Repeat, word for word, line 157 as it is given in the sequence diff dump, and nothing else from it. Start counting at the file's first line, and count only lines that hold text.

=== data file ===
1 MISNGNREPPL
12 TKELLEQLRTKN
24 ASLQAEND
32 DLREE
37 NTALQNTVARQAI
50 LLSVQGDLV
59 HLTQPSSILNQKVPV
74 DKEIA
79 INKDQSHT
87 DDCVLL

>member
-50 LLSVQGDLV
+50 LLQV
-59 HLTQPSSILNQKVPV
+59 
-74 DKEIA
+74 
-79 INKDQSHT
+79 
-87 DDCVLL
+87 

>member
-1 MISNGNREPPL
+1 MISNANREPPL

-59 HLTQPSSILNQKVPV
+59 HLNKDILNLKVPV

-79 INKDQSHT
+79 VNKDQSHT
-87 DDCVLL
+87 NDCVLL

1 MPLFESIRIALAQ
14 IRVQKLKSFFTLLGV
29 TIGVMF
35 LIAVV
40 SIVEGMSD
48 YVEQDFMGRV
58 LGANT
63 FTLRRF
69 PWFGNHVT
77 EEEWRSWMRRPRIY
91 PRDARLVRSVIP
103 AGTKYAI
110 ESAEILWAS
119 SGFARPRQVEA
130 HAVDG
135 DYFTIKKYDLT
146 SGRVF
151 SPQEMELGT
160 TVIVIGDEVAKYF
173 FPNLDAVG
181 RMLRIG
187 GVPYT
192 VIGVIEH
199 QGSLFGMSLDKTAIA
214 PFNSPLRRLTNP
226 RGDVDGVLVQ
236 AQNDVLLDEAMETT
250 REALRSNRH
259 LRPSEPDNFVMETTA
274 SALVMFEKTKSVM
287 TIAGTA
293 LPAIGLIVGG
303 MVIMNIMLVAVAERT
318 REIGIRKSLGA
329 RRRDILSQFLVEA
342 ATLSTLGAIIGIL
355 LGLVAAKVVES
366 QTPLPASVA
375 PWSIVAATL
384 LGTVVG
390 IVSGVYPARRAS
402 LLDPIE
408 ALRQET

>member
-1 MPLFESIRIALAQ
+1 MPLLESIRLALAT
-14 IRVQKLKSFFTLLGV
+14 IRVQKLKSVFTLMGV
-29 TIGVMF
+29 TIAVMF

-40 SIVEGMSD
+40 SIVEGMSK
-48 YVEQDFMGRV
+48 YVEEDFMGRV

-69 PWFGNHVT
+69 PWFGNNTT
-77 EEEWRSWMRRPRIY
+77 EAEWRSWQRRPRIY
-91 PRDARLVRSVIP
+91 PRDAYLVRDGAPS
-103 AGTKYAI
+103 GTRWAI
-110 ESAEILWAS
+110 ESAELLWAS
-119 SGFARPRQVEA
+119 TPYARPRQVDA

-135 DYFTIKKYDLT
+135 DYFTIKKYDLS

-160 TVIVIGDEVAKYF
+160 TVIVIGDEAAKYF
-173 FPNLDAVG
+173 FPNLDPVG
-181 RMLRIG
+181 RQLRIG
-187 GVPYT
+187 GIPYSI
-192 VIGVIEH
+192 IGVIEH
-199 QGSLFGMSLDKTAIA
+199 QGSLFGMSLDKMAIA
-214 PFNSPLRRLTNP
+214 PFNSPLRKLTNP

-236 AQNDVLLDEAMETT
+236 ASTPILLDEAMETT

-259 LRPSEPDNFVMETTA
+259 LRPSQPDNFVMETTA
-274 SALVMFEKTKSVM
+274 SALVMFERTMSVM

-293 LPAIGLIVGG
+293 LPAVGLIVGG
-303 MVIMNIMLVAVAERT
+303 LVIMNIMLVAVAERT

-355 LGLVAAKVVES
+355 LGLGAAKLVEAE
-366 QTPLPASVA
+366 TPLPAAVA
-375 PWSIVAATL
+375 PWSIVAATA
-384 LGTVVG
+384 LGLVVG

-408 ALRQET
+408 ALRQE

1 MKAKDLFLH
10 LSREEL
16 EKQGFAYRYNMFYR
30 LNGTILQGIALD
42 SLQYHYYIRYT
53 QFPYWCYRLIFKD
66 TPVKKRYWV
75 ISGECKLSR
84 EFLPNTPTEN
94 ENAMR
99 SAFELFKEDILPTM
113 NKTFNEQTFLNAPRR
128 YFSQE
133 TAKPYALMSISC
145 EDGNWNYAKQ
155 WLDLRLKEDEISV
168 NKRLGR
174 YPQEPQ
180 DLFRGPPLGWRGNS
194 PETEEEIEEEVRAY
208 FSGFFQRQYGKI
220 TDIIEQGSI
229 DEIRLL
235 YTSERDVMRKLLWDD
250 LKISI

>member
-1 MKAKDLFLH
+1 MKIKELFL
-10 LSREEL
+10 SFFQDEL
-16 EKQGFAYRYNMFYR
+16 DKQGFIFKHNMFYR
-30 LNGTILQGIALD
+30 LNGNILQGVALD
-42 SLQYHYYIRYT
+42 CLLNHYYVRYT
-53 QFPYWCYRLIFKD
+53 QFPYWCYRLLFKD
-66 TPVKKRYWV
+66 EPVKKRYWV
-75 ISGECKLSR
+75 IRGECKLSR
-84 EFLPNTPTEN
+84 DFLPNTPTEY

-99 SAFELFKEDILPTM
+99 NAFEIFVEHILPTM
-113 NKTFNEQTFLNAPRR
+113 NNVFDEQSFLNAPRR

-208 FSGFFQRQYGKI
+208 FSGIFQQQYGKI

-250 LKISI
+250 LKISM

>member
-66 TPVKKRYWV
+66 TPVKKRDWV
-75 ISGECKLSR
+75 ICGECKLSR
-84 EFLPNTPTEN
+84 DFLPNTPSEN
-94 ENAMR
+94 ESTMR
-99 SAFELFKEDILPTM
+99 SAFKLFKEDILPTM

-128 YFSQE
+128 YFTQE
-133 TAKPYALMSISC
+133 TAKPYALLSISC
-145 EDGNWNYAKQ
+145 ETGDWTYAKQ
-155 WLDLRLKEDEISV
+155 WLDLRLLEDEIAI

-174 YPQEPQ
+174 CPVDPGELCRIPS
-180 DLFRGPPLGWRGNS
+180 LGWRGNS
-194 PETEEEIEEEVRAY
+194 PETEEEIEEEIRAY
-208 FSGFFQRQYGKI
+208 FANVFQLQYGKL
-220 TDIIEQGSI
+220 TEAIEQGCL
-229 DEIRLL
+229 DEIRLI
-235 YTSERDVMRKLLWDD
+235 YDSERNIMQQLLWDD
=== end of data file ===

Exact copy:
250 LKISI